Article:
Nigeria's President Muhammadu Buhari has appointed his deputy as head of delegation tasked with resolving an ongoing crisis in the Niger Delta. The oil-rich region is seeing renewed violence at the hands of militant groups that bomb oil and gas facilities.

Vice President Yemi Osinbajo, who acted as president while Buhari was on medical leave in the UK. visited several states in the Niger Delta in a bid to promote peace in the restive area.

The presidential adviser on Niger Delta Affairs, Paul Boroh, said Buhari is confident that Osinbajo will be able to meet his expectations.

"President Buhari knew what he was doing when he directed the vice president to head the delegation," Boroh said, according to the Premium Times newspaper.

"You need to see him in action when he visited different communities in the oil-producing states. There is no doubt that the president knows that peace in the Niger Delta region is crucial to the development of the entire country,'' he said.

Boroh added that Osinbajo is to visit the remaining states in the Delta, to build confidence and conduct a a fact-finding mission.

Niger Delta violence explained

Niger Delta,
Militant groups in the Niger Delta took hold in the early 2000s following the deterioration of people's living conditions worsened by environmental problems and oil spillages blamed on foreign oil exploration companies Getty

Last year, Buhari met leaders of the Delta region to discuss solutions to renewed violence in the oil-rich area.

Attacks on oil pipelines, carried out mainly by a militant group called the Niger Delta Avengers (NDA), have brought Nigeria's oil production to a 30-year low.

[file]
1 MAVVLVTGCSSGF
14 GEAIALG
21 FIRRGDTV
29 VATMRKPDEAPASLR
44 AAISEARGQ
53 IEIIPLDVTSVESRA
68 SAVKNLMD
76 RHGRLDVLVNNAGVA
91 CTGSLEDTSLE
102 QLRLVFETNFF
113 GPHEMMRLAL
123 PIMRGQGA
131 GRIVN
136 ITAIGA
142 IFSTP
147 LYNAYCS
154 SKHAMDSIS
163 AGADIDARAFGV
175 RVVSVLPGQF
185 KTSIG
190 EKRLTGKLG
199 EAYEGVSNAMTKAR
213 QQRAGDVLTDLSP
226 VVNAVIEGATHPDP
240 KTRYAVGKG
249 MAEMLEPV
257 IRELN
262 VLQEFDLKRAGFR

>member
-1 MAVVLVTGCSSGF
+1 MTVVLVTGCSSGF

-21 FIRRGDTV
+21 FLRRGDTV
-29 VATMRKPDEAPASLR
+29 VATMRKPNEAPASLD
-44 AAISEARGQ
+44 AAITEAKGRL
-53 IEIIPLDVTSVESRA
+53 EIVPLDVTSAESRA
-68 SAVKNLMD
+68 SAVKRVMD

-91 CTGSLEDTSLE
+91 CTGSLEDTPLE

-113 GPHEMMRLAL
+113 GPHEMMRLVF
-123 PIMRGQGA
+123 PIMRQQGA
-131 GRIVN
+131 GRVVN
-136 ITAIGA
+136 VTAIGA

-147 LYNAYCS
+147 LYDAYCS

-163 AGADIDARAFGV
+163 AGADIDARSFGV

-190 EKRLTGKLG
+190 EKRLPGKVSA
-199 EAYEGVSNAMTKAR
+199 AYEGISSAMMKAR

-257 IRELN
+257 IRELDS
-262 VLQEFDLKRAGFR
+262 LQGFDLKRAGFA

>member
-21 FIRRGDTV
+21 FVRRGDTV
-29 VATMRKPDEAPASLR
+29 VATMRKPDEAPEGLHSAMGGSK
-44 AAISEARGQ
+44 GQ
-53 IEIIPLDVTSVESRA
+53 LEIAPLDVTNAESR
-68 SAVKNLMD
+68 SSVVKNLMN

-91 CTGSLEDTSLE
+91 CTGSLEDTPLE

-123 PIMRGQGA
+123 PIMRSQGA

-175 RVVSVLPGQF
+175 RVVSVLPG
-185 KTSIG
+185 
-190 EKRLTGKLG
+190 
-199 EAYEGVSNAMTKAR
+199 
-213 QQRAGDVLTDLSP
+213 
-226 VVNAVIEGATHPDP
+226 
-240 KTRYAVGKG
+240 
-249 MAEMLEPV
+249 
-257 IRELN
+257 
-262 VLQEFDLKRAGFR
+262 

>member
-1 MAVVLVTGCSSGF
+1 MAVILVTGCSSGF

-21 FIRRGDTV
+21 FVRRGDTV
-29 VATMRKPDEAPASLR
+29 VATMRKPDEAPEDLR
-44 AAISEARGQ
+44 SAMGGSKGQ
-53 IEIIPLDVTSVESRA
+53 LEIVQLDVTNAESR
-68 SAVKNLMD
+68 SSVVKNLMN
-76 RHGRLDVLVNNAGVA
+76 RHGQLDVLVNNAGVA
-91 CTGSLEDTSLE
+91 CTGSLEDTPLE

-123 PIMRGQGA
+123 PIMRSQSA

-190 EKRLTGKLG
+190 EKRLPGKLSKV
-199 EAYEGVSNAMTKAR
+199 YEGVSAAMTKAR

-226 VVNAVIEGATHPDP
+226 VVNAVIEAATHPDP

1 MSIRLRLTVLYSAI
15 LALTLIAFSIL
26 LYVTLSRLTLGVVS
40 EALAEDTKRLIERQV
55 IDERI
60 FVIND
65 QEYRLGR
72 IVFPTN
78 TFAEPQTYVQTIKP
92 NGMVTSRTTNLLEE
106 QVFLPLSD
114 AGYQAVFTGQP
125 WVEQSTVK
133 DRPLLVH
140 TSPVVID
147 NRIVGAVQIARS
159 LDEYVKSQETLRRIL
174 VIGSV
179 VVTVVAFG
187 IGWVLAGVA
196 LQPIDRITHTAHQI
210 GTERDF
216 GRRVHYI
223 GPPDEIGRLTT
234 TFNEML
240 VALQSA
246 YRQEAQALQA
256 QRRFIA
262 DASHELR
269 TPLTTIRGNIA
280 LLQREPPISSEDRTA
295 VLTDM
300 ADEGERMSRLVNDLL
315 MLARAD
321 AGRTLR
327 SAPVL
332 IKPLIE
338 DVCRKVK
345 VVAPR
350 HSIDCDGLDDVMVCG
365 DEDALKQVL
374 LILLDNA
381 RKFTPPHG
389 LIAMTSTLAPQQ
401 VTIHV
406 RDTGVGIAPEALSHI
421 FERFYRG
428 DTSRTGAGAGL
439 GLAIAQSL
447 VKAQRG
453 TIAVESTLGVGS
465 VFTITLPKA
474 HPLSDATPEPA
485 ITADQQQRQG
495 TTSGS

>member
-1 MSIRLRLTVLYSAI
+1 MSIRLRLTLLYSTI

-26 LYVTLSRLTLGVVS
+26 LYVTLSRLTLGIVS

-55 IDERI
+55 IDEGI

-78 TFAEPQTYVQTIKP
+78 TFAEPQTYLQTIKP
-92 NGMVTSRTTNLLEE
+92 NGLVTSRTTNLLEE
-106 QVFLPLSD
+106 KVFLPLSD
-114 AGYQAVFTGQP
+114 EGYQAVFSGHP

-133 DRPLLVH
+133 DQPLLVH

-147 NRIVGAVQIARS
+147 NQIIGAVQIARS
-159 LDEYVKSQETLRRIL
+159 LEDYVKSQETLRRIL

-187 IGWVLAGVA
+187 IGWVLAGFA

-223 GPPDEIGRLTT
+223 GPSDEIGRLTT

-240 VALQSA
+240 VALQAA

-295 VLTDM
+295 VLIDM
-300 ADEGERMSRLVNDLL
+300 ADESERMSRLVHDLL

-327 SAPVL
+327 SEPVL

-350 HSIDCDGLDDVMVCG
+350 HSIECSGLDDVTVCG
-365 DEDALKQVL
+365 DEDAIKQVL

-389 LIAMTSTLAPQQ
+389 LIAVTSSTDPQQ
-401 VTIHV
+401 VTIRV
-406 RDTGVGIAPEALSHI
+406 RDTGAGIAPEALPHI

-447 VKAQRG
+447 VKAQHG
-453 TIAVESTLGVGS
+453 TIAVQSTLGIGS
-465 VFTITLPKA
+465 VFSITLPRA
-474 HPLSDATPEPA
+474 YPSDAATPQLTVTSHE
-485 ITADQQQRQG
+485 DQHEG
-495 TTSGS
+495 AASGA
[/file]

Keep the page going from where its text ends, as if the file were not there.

The group, which says it fights to end disenfranchisement of impoverished communities in the Delta and obtain greater shares of oil revenues, has vowed to bring the country's oil production "to zero".

Nigeria, one of Africa's biggest oil producers, currently pumps between 1.9 million and 2.1 million barrels per day (bpd). Oil output was 2.2m bdp at the beginning of 2016, before attacks started.

Buhari said the Nigerian government would invest $10bn (£8bn) in the area to build infrastructure and put an end to the militant insurgency in the area.

Leaders from the Delta presented a 16-point proposal to resolve renewed violence. The document calls, among other things, on the full implementation of the amnesty programme to reintegrate ex-militants in communities, assist displaced people, improve infrastructure and clean-up territories damaged by repeated oil spills.

Buhari welcomed the 16-point request, but claimed leaders in the Delta "had more to do" to ensure peace, given their influence on militant groups in the area.

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Birth of militants in Niger Delta

Militant groups in the oil-rich Niger Delta region took hold in the early 2000s following the deterioration of living conditions blamed on the increase of oil-related activities by foreign exploration corporations. Tensions flared up in the local communities as some ethnic groups felt they were being exploited and did not benefit from the crude oil on their land.

The repeated oil spills that considerably damaged the environment and affected people's health further deepened the communities' frustrations. After being elected in 2015, Buhari extended a 2009 amnesty that was granted to 30,000 former militants in the area.